user: <firstname>.<lastname>@live
    current-context: ""
    kind: Config
    preferences: {}
    - name: <firstname>.<lastname>@live

    Explanation: If we don’t rename the username, then the merge will overwrite one of the them and their token, which is different between the clusters.

  4. Copy your existing test cluster credentials into a separate file:

    cp ~/.kube/config ~/.kube/config-test
  5. Edit ~/.kube/config-test, and change the username in two places, from <firstname>.<lastname> to <firstname>.<lastname>@test, as shown below:

    - context:
        user: <firstname>.<lastname>@test
    current-context: ""
    kind: Config
    preferences: {}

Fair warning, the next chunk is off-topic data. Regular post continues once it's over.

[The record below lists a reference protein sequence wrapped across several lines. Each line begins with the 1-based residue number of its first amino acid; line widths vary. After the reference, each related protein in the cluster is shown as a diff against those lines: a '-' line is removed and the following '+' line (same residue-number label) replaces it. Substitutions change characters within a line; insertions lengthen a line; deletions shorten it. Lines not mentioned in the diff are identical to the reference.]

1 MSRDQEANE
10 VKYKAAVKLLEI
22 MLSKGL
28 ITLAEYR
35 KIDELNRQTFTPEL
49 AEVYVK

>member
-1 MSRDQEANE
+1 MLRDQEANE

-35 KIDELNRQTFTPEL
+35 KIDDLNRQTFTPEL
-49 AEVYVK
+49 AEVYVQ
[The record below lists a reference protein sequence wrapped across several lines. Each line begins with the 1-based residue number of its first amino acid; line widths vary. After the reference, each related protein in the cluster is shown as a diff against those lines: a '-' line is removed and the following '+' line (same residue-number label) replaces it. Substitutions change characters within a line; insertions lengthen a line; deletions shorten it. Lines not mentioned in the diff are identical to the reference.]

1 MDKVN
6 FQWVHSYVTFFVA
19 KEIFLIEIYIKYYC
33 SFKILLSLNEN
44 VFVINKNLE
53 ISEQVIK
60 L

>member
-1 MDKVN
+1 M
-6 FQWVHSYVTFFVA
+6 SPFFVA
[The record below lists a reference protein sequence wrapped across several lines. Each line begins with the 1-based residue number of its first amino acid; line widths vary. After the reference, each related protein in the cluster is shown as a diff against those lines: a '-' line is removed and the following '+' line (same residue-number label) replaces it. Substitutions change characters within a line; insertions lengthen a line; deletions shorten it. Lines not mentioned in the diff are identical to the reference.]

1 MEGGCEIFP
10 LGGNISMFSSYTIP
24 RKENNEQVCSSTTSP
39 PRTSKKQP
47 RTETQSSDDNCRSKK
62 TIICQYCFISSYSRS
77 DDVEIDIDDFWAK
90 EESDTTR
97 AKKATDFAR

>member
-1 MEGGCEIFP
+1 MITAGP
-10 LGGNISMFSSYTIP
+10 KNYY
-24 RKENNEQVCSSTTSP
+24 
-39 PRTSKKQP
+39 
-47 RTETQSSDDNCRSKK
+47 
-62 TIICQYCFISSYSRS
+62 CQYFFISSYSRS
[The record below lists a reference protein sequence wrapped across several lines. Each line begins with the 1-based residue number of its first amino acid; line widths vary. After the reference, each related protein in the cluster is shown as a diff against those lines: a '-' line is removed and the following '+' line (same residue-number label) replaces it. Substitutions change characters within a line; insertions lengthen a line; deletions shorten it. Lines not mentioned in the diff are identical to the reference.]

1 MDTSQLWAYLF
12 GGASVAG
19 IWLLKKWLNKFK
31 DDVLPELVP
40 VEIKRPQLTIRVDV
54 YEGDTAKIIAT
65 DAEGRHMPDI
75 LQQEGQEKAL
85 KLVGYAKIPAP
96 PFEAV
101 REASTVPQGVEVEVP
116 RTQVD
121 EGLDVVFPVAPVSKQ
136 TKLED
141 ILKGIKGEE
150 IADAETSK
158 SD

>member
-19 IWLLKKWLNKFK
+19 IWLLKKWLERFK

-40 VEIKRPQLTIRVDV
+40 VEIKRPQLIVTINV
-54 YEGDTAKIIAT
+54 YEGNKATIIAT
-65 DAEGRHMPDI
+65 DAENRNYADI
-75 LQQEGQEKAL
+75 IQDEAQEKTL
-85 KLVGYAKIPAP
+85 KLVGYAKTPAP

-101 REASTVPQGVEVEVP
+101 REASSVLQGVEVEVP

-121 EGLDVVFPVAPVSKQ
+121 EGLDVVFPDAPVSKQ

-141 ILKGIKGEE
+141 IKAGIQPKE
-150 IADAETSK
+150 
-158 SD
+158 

- name: <firstname>.<lastname>@test
  6. Merge the two config files together into a new config file and replace your old config with the new merged config:

    KUBECONFIG=~/.kube/config-test:~/.kube/config-live kubectl config view --flatten > /tmp/config && mv /tmp/config ~/.kube/config

Now using the single config file, you can switch between test and live context

For test:

kubectl config use-context

For live:

kubectl config use-context

Where to go from here?

Now that you’ve setup kubectl, you might want to look at this handy cheatsheet.

Once you are ready to deploy applications you will need to create a namespace first.

This page was last reviewed on 19 April 2022. It needs to be reviewed again on 19 July 2022 .
This page was set to be reviewed before 19 July 2022. This might mean the content is out of date.